Loudness of Sound.—The loudness of any sound depends upon the force of the concussion of the air, and the force with which this concussion is conveyed to the ear; so that, from the decreasing force of the sound-waves, in a certain ratio, the intensity or loudness of sound diminishes with the distance of the hearer from the object causing it. But a great many other things besides the distance have to be taken into account as affecting the intensity of sound. Thus, sounds at a distance are heard much better at one time than another: this arises from various causes. As was mentioned above, the denser the air is the better are sounds heard; a dense state of the atmosphere would therefore account for sounds being heard distinctly at a great distance at a particular time. Sounds are also better heard in a dry atmosphere, as moisture seems to interfere with the propagation of sound-waves. Although a simple current of air does not of itself produce sound it only does so when it comes in contact with obstacles in its way, as trees, houses, &c., by which vibrations are produced), yet it will carry sound-waves in any direction ; sounds are therelore heard more distinctly when there is a breeze blowing from the source of the sound towards the hearer.

1 From Greek akoustikos, relating to hearing or sound, from akouo, to hear.

Velocity of Sound.—The velocity with which sound-waves are propagated can be calculated very exactly, owing to the extreme rapidity with which light travels. The velocity of light is so great that for any distance within the limits to which sound could be heard, its passage may be considered as instantaneous. This being the case, the blow, shot, explosion, &c. causing any noise, may be seen to take place before the noise is heard ; and the time that elapses between seeing the cause and hearing the noise is the time that it takes for the propagation of the sound-waves to the distance of the hearer. If a man be observed at a distance striking heavy blows on anything, the blow will be seen to descend some time before the sound of it is heard ; so with the firing of a gun, the flash is seen before the report is heard. It has been found by experiment that sound travels at the rate of about 1142 feet per second, or of a mile in about four seconds and a half. The velocity is somewhat less, however, when the temperature is lower, being only 1090 feet at the freezing-point. In water, sound travels about four times, and in solids, from ten to twenty times more quickly than in air.

Reflection of Sound-Echo.—We are now to consider what takes place when a sound-wave meets a large obstacle to its progress. The vibration is to a small degree communicated to the solid, just as light is transmitted through a new medium ; but the principal effect is to reflect the wave, just as a wave of the sea is thrown back from a rock. When a sound-wave is thrown back in this way from a flat surface, the sound is carried back to the point where it was produced, and this return-sound is called an echo. It may be produced by a perpendicular wall of rock, a wood, or other obstacle. If a sound be produced between two faces of rock, for instance, it will first be echoed by both ; and then those echoed sounds (the sound being now doubled) will be thrown back from one to the other again and again, becoming fainter each time ; so much so, that a shot in such a situation may be repeated forty or fifty times. The best echo is produced by a concave surface, such as the roof of a cave, by which the sound-wave is reflected to a focus, as in the case of rays of light. If one happen to stand so as to bring one's ear into the focus, the whole of the sound, concentrated at that point, falls upon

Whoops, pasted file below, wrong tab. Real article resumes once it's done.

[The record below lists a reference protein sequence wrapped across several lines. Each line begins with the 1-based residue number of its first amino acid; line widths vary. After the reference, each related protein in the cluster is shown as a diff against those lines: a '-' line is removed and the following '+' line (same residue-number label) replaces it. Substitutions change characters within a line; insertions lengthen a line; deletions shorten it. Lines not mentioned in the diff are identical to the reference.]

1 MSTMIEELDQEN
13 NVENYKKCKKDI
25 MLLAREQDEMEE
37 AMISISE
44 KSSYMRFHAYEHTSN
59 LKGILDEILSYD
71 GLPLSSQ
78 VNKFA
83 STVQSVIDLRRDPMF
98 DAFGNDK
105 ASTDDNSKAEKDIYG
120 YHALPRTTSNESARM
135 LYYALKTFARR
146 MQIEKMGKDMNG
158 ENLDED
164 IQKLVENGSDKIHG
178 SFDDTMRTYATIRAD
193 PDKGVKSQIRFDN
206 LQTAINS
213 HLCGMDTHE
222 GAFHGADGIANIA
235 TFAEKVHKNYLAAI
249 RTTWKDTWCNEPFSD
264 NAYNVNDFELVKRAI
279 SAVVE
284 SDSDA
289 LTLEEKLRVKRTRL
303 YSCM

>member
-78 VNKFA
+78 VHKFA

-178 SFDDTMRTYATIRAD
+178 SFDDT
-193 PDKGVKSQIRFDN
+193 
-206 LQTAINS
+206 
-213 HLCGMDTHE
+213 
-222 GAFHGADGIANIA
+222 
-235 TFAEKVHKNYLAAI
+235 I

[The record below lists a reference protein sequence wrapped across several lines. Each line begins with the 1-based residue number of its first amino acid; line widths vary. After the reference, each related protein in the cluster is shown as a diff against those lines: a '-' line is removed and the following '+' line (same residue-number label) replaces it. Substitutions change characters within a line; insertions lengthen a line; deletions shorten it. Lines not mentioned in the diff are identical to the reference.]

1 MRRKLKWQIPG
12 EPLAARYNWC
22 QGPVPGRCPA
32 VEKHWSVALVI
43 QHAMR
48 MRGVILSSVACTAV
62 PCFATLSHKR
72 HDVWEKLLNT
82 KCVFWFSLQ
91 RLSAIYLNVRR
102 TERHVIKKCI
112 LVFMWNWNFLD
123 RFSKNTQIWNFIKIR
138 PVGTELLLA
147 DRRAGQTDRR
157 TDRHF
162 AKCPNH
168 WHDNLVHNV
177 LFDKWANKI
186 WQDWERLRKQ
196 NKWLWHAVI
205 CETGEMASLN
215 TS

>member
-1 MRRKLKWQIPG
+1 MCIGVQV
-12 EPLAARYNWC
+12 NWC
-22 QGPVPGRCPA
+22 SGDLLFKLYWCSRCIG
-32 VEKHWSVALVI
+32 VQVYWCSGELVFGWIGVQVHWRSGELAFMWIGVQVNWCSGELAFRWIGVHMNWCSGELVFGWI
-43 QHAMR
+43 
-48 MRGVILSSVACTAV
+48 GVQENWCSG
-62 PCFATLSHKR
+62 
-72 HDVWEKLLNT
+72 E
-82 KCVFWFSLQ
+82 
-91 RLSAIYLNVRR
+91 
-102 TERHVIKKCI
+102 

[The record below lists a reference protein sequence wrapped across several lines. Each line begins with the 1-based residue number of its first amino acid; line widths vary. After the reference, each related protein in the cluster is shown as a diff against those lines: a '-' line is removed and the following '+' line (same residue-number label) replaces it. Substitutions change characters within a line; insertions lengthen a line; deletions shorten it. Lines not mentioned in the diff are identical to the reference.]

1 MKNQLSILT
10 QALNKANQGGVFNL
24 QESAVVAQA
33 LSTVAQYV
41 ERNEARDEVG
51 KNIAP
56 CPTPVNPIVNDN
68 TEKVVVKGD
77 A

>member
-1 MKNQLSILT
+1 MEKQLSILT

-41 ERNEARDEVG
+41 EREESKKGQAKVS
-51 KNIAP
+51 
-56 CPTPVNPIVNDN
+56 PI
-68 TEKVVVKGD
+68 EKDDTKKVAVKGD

the
ear,

and the effect is astounding.

The ears of animals are admirably adapted to receive impressions from the vibrations of the air caused by so-called sounding bodies. The external ear collects part of the sound-wave, and turns it into the passage which conducts it to the membrane from which the vibrations are conveyed to the auditory nerves. The ear-trumpet, which is a trumpet-shaped instrument, having a wide mouth at the end of a tube, is simply a contrivance by which a greater volume of the sound-wave is collected and conveyed into the ear.

Musical Notes.—We have hitherto spoken only of a single shock transmitted through the atmosphere as producing a single sound. The sensation conveyed to the ear when blows are struck with a hammer is a succession of distinct sounds. When sounds are produced in such quick succession that the successive pulses of the air cannot be distinguished by the ear, a musical note is produced. For example, if a toothed-wheel, with a plate of some thin elastic substance resting on the teeth, be turned slowly, the shock produced by the plate falling off each tooth is conveyed separately to the ear, and separate sounds are heard ; but when it is turned more rapidly, the shocks all blend into one, and the sound heard is a continued “whir ;' and the more rapidly the wheel is turned the more sharp and shrill the whir' becomes. It is on this principle that notes are produced from the strings of musical instruments. When a string stretched between two objects is pulled aside in the middle, its elasticity causes it to return to its proper position ; but the momentum it has meantime acquired carries it past to about the same distance on the other side. Its elasticity here comes into play again, and it is again carried past the middle straight position almost as far as it was pulled aside at first : the same thing is repeated ; and this goes on, the vibrations on each side gradually becoming less and less, till the string at last comes to rest. When this is done with a slack string, the vibrations are slow; but when the string is tight, the vibrations are so quick that, as in the case of the toothed-wheel when turned rapidly, the separate pulses are blended into a continuous note; and the tighter the string is pulled, the sharper is the sound produced by its vibrations. A good illustration of successive vibrations blending to cause a continuous sound, is the 'buzz' of a fly, which is supposed to be not the voice of the insect, but the sound produced by the rapid vihrations of its wings. It is on this rapidity of vibration that the difference of sounds depends. We observed that the "whir' of a toothed-wheel striking an elastic plate becomes more shrill the quicker the wheel is turned, and that the sound produced by a vibrating string is sharper the quicker the vibrations are made. Now, a short string will evidently vibrate more quickly than a long one; therefore, every degree of sharpness of sound can be produced from strings by making them of different lengths and of